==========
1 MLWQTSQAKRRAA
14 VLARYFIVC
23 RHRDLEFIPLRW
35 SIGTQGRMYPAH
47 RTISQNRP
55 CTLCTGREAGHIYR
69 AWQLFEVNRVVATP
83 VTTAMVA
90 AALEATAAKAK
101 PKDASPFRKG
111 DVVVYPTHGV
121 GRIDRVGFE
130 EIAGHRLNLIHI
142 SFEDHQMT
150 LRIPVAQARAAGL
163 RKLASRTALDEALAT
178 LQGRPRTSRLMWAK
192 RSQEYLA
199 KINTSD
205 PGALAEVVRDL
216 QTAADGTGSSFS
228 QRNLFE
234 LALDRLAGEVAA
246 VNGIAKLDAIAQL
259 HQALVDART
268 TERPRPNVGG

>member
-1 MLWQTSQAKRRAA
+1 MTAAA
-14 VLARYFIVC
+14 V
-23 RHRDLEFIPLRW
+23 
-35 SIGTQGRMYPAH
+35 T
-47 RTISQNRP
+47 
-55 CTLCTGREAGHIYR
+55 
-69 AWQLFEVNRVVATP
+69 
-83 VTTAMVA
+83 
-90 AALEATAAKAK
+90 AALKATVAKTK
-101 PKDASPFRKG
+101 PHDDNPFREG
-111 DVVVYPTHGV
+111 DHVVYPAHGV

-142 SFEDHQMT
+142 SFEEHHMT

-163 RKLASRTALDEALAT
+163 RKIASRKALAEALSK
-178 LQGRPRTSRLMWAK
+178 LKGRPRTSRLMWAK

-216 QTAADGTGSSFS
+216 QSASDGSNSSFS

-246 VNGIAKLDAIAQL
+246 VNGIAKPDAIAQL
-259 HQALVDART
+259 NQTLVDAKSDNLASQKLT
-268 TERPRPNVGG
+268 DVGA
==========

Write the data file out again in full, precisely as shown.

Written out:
1 MLWQTSQAKRRAA
14 VLARYFIVC
23 RHRDLEFIPLRW
35 SIGTQGRMYPAH
47 RTISQNRP
55 CTLCTGREAGHIYR
69 AWQLFEVNRVVATP
83 VTTAMVA
90 AALEATAAKAK
101 PKDASPFRKG
111 DVVVYPTHGV
121 GRIDRVGFE
130 EIAGHRLNLIHI
142 SFEDHQMT
150 LRIPVAQARAAGL
163 RKLASRTALDEALAT
178 LQGRPRTSRLMWAK
192 RSQEYLA
199 KINTSD
205 PGALAEVVRDL
216 QTAADGTGSSFS
228 QRNLFE
234 LALDRLAGEVAA
246 VNGIAKLDAIAQL
259 HQALVDART
268 TERPRPNVGG

>member
-1 MLWQTSQAKRRAA
+1 MTAAA
-14 VLARYFIVC
+14 V
-23 RHRDLEFIPLRW
+23 
-35 SIGTQGRMYPAH
+35 T
-47 RTISQNRP
+47 
-55 CTLCTGREAGHIYR
+55 
-69 AWQLFEVNRVVATP
+69 
-83 VTTAMVA
+83 
-90 AALEATAAKAK
+90 AALKATVAKTK
-101 PKDASPFRKG
+101 PHDDNPFREG
-111 DVVVYPTHGV
+111 DHVVYPAHGV

-142 SFEDHQMT
+142 SFEEHHMT

-163 RKLASRTALDEALAT
+163 RKIASRKALAEALSK
-178 LQGRPRTSRLMWAK
+178 LKGRPRTSRLMWAK

-216 QTAADGTGSSFS
+216 QSASDGSNSSFS

-246 VNGIAKLDAIAQL
+246 VNGIAKPDAIAQL
-259 HQALVDART
+259 NQTLVDAKSDNLASQKLT
-268 TERPRPNVGG
+268 DVGA